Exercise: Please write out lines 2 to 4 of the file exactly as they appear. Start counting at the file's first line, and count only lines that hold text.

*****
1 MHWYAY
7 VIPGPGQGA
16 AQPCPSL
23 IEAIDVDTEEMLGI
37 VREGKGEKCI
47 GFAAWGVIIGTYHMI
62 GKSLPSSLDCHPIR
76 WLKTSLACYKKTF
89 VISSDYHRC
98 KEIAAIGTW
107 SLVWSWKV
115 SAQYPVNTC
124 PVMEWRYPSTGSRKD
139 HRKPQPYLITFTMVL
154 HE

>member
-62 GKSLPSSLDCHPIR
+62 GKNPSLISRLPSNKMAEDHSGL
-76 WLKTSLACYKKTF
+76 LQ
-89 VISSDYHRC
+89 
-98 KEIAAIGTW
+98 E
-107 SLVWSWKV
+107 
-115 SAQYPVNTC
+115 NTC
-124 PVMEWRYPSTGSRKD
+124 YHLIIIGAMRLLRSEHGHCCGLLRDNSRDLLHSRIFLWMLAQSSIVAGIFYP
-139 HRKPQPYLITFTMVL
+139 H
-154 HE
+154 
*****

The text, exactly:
7 VIPGPGQGA
16 AQPCPSL
23 IEAIDVDTEEMLGI